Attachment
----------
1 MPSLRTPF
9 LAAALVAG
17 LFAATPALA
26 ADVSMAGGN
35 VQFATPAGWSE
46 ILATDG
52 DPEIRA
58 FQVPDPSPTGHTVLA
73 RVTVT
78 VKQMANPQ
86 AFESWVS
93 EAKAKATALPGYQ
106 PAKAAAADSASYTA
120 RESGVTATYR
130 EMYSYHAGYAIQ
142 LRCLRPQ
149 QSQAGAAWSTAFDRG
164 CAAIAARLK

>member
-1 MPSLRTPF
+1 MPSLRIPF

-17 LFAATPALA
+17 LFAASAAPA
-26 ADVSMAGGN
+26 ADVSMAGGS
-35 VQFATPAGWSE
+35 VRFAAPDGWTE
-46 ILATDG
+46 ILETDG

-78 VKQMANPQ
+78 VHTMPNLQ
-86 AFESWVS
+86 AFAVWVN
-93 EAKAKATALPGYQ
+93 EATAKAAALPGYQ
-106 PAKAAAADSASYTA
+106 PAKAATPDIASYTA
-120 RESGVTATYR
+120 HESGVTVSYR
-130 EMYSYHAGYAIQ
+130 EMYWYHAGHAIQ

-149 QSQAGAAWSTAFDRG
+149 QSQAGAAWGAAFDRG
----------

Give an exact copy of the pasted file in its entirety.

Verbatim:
1 MPSLRTPF
9 LAAALVAG
17 LFAATPALA
26 ADVSMAGGN
35 VQFATPAGWSE
46 ILATDG
52 DPEIRA
58 FQVPDPSPTGHTVLA
73 RVTVT
78 VKQMANPQ
86 AFESWVS
93 EAKAKATALPGYQ
106 PAKAAAADSASYTA
120 RESGVTATYR
130 EMYSYHAGYAIQ
142 LRCLRPQ
149 QSQAGAAWSTAFDRG
164 CAAIAARLK

>member
-1 MPSLRTPF
+1 MPSLRIPF

-17 LFAATPALA
+17 LFAASAAPA
-26 ADVSMAGGN
+26 ADVSMAGGS
-35 VQFATPAGWSE
+35 VRFAAPDGWTE
-46 ILATDG
+46 ILETDG

-78 VKQMANPQ
+78 VHTMPNLQ
-86 AFESWVS
+86 AFAVWVN
-93 EAKAKATALPGYQ
+93 EATAKAAALPGYQ
-106 PAKAAAADSASYTA
+106 PAKAATPDIASYTA
-120 RESGVTATYR
+120 HESGVTVSYR
-130 EMYSYHAGYAIQ
+130 EMYWYHAGHAIQ

-149 QSQAGAAWSTAFDRG
+149 QSQAGAAWGAAFDRG